The essays explore how technology, platform design, and regulations can either empower or hinder women’s participation, highlighting the need for a gender-inclusive approach to ensure worker well-being and sustain the platform economy’s growth.
The “future of work” is a popular catchphrase that describes the frenetic obsession with trying to prepare for an uncertain future. Yet too often we fail to learn from past mistakes, or to address the weak fundamentals of today. We have become accustomed to trying to build strong economies on weak foundations. Nowhere is this more obvious than in the world of work where growing precarity is accepted under the guise of flexibility, efficiency, and progress. This is why the JustJobs Network has always focused on the fundamentals of work — even in this era of rapid, large-scale change.
Many believe that the seemingly flexible world of platform-mediated work, given impetus by the Covid-19 pandemic, will create more opportunities for women. But merely bringing more women into the labour force does not improve gender equity nor does it harness the benefits of female labour force participation.
This volume highlights various essays that examine different aspects of platform work from a gender perspective, considering e-commerce, location-based work, and online-based work across different regions. It explores whether the platform economy promotes women’s empowerment and suggests ways to make platform work more equitable and inclusive. Although the platform economy has the potential to enhance female labour force participation, simply having access to platforms does not guarantee improved livelihoods, autonomy, equal opportunity, or empowerment. The belief that platform work will empower women and promote gender equity is not without its flaws, as it often replicates offline biases and fails to provide optimal working conditions.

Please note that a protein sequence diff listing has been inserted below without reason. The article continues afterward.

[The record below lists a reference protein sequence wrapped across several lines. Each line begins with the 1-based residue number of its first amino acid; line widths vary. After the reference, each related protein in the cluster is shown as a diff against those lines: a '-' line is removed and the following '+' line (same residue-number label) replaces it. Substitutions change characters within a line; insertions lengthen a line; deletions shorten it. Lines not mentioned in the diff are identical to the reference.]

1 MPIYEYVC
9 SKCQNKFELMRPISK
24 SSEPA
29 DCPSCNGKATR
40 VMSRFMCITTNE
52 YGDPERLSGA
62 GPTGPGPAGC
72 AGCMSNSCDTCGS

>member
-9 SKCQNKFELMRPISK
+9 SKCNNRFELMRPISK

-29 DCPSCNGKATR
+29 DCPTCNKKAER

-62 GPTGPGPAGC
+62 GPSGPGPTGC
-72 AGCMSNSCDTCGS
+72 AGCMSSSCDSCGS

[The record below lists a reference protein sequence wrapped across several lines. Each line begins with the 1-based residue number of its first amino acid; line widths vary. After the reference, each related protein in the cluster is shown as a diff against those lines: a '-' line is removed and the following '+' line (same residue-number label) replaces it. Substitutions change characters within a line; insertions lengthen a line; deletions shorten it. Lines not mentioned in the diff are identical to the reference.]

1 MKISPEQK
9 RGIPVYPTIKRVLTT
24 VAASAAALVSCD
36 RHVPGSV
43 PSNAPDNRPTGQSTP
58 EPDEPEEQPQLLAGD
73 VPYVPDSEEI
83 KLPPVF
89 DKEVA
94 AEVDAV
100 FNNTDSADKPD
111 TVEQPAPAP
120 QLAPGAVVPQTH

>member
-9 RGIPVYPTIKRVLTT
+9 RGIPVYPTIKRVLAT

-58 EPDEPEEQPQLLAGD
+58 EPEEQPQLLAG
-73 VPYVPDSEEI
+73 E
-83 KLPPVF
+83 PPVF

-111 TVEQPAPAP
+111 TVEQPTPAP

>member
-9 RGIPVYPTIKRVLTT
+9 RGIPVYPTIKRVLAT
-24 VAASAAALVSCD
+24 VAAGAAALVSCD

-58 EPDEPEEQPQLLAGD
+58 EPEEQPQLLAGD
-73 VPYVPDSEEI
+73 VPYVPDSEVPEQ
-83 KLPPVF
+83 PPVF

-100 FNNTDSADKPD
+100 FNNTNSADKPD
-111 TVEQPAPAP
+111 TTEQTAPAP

Effective regulation is crucial to prioritize workers’ interests and harness the potential of women in the global economy. Evidence from different parts of the world reveals that platforms can perpetuate gender stereotypes, place a burden on women in terms of unpaid household work, and result in low wages, leading women to juggle multiple jobs to make ends meet.
Case studies from Thailand, Sri Lanka, India, and Latin America demonstrate that platform work often leads to economic precarity for women, affecting their well-being and work-life balance. Limited access to the internet, low connectivity, and gendered occupational segregation on platforms hinder women’s participation and their ability to capitalize on digital opportunities. The design of platforms and marketplace models also plays a crucial role in women’s empowerment. Some platforms perpetuate gender-related challenges, while others focus on reducing power asymmetries and responding to gender-specific barriers.
It is clear that effective regulation is key. Maintaining a fine balance between viability of the platform business model, the economic and social needs of workers, and enabling the flexibility and autonomy that makes gig work attractive, is a mammoth task. Most countries are struggling to regulate the sector by including the gig workers within existing definitions of employees or creating new categories, or trying to extend coverage to self-employed digital entrepreneurs and gig workers.
The essays in this volume emphasize that platform jobs are not inherently empowering, despite the diversity of experiences. It is essential to recognize that the growth of the platform economy relies on the well-being of its workers. Stakeholders, including workers, governments, and firms, should work together to ensure that social and economic benefits are distributed equitably to sustain the growth of the platform economy.